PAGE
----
This blog is a reflection on my time at CAFOD and the recent adoption of the SDGs, so it’s a bit longer than usual. While the real work for change at the national level is in many respects only just beginning, it’s a good moment for me to share some thoughts on what I’ve learnt over the last three years, what has changed, and opportunities and challenges ahead.
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Finance for off-grid energy is increasing – the big challenge is working out how best to blend public and private investment to deliver energy services for poor communities.
Policy makers are increasingly recognising that off-grid solutions offer the potential to rapidly increase access to energy in poor communities. But what is less clear is how to make the finance work. The question was raised at last week’s United Nations Sustainable Energy For All Forum – and will be the focus of a session organised by CAFOD, CIDSE and IIED at the EU Development Days (EDD) in Brussels next week. What are the different roles for public and private investment in financing energy access, particularly for the poorest people?
On Monday, the UN Women’s new flagship report, Progress of the World’s Women 2015-16: Transforming Economies Realising Rights, was released in London.
The publication argues that the current economic framework is not working for women and has ‘shifted power relations in ways that undermine the enjoyment of human rights and the building of sustainable livelihoods’. Usefully, it goes on to provide some very concrete examples of what governments (and donors and even INGO’s) can do to tackle these challenges (for more on this see the infographic on pg 10 of the executive summary). (more…)
CAFOD has written a discussion paper on potential scenarios for 2015. Download it here and share your thinking in the comments section below >> What if Scenario Planning discussion paper
Negotiations across three processes at the UN are now in full swing. 2015 was always going to be a busy year for multilateralism, with the Financing for Development conference in July, the Post-2015 Summit in September, and the UNFCCC COP 21 in December. Big outstanding questions remain on how this year is going to deliver ambition across multiple fronts.
The first intergovernmental negotiations (IGN) took place on 19 – 21 January 2015, signalling the beginning of the final phase of the post-2015 process. The Irish and Kenyan co-facilitators have released an indicative roadmap which outlines a clear agenda until May, after which there are three final sessions to address outstanding issues. (more…)
As a tool to help stakeholders engage with the UN this year, we’ve pulled together an overview of the Financing for Development (FFD), post-2015 and UNFCCC (UN Framework Convention on Climate Change) processes this year. It also includes other key moments such as the President of the General Assembly’s High Level Events and the meeting of the High Level Political Forum (HLPF).
It doesn’t include other important moments such as the 59th meeting of the Commission on the Status of Women, which takes place from 9 – 20 March, and marks the 20th anniversary of Beijing. March also hosts the 3rd WCDRR in Sendai, which some are treating as the canary in the mine for other UN processes which follow later in the year.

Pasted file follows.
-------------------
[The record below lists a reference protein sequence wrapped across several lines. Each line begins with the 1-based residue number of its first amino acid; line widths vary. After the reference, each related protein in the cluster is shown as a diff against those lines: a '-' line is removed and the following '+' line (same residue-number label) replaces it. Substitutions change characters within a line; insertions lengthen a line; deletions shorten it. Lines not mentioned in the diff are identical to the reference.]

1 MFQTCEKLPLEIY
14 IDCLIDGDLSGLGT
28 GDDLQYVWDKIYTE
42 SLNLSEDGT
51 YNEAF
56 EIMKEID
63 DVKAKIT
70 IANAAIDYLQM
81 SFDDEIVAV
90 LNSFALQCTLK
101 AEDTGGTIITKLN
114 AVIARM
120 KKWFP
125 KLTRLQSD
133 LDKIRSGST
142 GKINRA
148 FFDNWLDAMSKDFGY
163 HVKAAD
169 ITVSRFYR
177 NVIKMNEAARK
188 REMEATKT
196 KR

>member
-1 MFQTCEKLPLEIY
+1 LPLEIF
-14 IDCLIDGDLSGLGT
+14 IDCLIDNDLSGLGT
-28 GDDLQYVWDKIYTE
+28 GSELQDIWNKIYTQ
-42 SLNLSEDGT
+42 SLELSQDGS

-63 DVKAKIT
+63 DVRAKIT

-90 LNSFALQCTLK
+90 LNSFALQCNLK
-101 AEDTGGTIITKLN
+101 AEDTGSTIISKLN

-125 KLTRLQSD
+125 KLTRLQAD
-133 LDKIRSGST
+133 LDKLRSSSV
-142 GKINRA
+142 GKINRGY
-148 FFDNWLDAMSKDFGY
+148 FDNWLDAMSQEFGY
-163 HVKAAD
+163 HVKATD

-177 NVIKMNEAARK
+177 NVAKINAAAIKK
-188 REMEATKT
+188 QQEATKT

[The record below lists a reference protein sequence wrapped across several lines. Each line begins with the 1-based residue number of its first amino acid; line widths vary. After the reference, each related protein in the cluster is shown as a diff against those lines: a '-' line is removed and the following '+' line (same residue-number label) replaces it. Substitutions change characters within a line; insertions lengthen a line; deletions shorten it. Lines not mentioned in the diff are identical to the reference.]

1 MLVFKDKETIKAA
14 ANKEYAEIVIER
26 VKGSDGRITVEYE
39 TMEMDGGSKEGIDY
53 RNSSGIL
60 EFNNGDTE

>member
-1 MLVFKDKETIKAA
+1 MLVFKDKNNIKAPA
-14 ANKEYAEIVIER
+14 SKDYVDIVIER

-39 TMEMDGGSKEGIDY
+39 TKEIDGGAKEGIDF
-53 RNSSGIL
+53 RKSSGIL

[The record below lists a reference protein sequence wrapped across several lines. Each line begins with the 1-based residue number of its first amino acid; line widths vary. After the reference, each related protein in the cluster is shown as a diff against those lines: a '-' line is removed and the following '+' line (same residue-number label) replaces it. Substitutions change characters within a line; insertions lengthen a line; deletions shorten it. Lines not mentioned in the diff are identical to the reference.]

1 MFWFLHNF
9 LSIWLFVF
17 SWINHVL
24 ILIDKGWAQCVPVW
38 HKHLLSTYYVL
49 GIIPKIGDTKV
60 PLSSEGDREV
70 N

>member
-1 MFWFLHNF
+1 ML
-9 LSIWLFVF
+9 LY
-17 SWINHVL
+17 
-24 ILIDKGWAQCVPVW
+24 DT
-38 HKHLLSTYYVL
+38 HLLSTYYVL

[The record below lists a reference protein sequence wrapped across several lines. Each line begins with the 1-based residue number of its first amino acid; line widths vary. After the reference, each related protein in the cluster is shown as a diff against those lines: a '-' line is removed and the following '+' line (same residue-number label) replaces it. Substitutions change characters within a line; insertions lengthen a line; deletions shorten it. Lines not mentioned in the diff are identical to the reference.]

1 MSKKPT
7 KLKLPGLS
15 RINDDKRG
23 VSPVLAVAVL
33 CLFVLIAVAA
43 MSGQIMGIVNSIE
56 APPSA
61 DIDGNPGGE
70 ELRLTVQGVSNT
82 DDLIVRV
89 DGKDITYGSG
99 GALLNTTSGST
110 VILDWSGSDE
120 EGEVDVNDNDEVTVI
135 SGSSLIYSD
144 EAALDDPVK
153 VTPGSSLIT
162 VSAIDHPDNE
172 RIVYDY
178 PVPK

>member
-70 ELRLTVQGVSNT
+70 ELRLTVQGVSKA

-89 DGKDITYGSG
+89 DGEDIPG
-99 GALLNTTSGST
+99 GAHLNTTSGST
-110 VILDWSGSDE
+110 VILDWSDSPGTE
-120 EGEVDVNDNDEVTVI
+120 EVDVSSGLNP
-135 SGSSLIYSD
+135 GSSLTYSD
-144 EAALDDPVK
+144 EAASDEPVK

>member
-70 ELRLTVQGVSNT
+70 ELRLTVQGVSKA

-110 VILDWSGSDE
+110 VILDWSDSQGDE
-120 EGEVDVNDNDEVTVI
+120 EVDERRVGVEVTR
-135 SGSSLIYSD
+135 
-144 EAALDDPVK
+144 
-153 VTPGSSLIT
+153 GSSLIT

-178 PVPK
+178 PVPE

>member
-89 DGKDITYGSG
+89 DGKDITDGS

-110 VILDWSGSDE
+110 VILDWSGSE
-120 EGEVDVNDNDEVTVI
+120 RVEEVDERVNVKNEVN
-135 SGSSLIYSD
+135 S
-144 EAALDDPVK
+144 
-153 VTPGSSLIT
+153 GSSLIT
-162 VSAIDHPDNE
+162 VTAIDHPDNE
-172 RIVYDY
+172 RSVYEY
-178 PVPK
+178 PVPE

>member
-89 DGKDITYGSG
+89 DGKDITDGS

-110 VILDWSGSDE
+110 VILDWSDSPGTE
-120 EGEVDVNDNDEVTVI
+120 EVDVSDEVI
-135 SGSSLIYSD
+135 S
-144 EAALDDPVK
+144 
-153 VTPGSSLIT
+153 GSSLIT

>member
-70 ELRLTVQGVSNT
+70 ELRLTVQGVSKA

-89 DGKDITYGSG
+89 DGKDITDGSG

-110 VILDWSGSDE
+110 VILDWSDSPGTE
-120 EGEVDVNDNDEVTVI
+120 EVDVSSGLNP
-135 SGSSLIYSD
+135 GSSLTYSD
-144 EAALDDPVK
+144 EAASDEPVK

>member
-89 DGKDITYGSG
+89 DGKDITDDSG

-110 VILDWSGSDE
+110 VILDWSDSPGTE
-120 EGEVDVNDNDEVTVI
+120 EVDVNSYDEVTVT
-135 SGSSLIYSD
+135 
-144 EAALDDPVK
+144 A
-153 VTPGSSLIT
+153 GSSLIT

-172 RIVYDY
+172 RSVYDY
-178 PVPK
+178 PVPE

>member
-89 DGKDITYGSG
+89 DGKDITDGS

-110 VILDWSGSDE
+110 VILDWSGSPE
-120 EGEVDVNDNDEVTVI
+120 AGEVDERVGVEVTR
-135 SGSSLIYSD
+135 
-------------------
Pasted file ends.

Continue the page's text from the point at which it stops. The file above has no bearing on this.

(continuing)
Please get in touch if you see any info which is missing or inaccurate. Here’s to 2015 delivering on all fronts!
As the fifth day of the Lima climate talks get underway the role of climate finance is again emerging as a crucial issue. Recent announcement by developing countries about financial contributions to the initial capitalisation Green Climate Fund – including the UK’s commitment to provide £720 million – has gone a long way in showing willing, but the lack of space for discussion on finance at the COP in Lima is putting that at risk.
The discussion on ‘INDCs’ or intended nationally determined contributions – each country’s individual plan for tackling climate change – are taking centre stage in Lima. There is much work to be done amongst parties to establish what exactly should be contained in the INDCs and how those elements included could be comparable so a clear idea of ambitious could be established ahead of Paris.
Today saw the publication of the UN Secretary General’s long-awaited synthesis report on the post-2015 development agenda. Here’s a quick analysis from CAFOD’s point of view, remembering that the report has to tread a fine political line between many different priorities.
The next stepping stone in the post-2015 process is the long-anticipated Synthesis Report from the UN Secretary General due out as an advanced unedited copy on Thursday 4th December. This report will draw on multiple inputs, such as the Open Working Group (OWG) proposal for Sustainable Development Goals, the UN High Level Panel report from 2013 and the report on financing sustainable development also from last year, as well as many more letters, position papers and petitions from across civil society and other stakeholders. Bringing together these diverse strands is obviously a difficult task and getting the right balance between these different pieces will require great diplomatic skill.
On Monday I was the lucky recipient of a last-minute ticket to the PWC International Development Conference when a colleague wasn’t able to attend any more. David Kennedy, the newly appointed Economic Development Director General, gave an impressive-20-minute-no-notes opening address focussing on DFIDs approach to economic development.
He emphasised throughout that DFID are still developing much of their thinking and that they would welcome discussion on this. He ended by saying, “if you have any other questions or thoughts, send me an email, I’d love to engage” – and so, taking this offer at face value, here are my three points: